REYKJAVIK, Iceland (AP) — Iceland briefly celebrated electing a female-majority parliament Sunday, before a recount produced a result just short of that landmark for gender parity in the North Atlantic island nation.
The initial vote count had female candidates winning 33 seats in Iceland’s 63-seat parliament, the Althing, in an election that saw centrist parties make the biggest gains.
Hours later, a recount in western Iceland changed the outcome, leaving female candidates with 30 seats, a tally previously reached at Iceland's second most recent election, in 2016. Still, at almost 48% of the total, that is the highest percentage for women lawmakers in Europe.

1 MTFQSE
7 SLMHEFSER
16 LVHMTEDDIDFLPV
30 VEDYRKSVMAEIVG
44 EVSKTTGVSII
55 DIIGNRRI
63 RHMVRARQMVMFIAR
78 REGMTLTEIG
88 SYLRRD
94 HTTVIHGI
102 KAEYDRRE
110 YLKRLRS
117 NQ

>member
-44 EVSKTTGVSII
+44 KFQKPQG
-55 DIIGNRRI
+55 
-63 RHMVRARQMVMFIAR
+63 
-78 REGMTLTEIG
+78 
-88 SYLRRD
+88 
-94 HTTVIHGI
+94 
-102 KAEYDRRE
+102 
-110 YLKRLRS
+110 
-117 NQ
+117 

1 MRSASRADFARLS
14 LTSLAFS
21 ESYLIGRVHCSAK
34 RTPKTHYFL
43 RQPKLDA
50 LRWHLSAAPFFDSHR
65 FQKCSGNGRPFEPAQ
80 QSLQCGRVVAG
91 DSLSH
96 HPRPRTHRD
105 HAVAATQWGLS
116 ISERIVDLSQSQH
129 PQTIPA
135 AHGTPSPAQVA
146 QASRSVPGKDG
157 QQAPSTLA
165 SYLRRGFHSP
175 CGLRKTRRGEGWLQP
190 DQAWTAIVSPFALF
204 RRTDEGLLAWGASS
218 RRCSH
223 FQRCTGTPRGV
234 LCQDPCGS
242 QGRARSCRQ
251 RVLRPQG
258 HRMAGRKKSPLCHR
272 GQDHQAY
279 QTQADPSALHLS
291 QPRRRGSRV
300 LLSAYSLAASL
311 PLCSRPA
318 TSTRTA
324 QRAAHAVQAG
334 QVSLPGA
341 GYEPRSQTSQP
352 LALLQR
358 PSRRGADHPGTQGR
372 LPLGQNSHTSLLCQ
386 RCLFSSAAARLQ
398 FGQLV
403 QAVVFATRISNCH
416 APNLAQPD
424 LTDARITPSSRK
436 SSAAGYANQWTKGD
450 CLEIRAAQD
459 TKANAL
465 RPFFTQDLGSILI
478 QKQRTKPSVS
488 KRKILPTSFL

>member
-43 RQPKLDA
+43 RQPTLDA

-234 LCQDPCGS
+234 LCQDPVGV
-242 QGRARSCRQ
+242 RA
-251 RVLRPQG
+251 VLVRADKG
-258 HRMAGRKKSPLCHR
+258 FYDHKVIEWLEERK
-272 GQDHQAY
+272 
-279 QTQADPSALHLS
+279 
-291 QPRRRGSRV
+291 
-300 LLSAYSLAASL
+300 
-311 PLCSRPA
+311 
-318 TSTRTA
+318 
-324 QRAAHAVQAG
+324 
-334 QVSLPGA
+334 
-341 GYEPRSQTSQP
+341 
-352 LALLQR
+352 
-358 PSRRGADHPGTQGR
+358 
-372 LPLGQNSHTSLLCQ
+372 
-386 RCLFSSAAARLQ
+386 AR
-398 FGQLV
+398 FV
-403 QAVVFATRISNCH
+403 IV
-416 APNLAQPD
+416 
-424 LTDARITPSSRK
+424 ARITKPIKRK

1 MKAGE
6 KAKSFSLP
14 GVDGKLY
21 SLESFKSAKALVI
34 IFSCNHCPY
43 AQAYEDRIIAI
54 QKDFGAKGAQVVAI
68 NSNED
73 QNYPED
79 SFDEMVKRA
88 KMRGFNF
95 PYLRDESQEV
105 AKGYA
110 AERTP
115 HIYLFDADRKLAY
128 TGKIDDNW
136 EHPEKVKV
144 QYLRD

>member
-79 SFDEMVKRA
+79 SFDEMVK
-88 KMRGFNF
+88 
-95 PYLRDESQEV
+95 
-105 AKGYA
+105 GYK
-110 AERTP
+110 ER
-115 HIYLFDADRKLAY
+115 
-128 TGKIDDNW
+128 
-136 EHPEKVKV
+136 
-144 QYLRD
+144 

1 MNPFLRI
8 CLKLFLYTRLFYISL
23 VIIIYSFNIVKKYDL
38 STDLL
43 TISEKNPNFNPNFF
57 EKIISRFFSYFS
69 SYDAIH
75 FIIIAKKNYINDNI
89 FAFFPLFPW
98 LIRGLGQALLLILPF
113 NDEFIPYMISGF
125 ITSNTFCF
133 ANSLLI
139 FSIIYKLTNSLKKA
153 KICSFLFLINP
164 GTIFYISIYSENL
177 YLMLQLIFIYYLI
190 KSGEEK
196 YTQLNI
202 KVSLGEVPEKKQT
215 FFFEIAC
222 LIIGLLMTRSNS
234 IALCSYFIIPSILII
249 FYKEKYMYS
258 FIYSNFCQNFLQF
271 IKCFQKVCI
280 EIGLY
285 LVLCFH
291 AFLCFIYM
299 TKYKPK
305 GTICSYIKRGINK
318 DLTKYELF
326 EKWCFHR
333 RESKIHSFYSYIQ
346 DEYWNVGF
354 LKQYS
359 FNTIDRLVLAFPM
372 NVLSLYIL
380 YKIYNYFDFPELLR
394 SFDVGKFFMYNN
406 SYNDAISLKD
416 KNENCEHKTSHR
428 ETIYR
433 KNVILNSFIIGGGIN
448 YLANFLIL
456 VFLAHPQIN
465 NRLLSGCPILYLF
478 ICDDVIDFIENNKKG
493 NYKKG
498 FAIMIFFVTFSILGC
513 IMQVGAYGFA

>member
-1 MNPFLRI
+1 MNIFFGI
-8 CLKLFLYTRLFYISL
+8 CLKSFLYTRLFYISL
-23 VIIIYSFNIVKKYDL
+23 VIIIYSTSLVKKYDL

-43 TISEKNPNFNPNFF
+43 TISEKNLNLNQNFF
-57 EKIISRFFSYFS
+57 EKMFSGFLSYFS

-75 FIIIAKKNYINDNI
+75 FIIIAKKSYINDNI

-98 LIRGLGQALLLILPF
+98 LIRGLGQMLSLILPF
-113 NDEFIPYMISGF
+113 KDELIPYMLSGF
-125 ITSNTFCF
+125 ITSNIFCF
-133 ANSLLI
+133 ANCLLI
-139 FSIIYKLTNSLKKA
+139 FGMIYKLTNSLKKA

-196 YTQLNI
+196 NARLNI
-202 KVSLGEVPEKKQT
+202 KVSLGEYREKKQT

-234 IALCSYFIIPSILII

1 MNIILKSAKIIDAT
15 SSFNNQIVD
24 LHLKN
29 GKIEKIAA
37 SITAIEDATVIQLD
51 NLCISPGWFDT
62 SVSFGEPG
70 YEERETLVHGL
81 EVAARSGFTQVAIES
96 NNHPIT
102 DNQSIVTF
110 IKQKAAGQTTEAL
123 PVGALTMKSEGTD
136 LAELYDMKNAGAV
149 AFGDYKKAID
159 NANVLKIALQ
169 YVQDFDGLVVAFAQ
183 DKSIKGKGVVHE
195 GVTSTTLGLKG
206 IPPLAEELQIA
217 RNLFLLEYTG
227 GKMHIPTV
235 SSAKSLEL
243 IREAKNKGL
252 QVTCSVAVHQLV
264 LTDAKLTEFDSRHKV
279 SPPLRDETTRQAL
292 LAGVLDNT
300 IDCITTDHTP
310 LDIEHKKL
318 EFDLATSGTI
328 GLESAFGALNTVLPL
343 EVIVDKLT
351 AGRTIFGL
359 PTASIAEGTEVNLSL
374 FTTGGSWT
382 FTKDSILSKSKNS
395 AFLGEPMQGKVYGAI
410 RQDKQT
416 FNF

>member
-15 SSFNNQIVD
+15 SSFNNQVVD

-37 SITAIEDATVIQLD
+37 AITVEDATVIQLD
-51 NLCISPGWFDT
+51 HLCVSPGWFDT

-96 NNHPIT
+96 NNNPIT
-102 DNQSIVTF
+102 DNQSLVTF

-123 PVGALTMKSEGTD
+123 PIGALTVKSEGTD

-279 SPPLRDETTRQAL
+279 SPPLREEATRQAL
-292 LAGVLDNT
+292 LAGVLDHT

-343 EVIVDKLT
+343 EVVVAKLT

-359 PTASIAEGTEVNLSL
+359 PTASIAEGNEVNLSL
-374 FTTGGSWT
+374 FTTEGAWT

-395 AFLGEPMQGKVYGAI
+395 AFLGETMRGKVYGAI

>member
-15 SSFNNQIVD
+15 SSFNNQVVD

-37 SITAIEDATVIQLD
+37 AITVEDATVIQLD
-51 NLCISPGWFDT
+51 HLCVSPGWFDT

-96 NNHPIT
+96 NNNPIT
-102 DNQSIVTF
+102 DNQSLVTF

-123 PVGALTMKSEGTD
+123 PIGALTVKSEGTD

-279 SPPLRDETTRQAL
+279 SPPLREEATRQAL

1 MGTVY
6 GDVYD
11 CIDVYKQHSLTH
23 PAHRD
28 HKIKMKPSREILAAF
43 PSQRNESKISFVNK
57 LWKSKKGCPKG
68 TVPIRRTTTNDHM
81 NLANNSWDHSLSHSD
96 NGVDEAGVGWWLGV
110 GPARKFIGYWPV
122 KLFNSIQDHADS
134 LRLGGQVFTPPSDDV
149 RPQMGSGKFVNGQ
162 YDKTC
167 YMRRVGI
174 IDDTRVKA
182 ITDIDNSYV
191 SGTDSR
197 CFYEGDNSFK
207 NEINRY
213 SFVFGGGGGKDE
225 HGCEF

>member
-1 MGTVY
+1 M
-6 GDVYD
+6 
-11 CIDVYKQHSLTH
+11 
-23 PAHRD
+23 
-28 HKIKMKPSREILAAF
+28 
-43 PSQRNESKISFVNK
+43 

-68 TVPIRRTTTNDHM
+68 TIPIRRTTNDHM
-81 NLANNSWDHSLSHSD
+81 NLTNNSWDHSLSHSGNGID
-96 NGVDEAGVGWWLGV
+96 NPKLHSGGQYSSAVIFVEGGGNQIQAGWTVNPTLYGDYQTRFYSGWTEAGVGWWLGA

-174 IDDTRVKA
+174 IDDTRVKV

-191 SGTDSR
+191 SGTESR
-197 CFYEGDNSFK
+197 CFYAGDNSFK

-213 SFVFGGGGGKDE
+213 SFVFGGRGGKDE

Only a handful of countries, none of them in Europe, have a majority of female lawmakers. According to the Inter-Parliamentary Union, Rwanda leads the world with women making up 61% of its Chamber of Deputies, with Cuba, Nicaragua and Mexico on or just over the 50% mark. Worldwide, the organization says just over a quarter of legislators are women.
“The female victory remains the big story of these elections,” politics professor Olafur Hardarson told broadcaster RUV after the recount.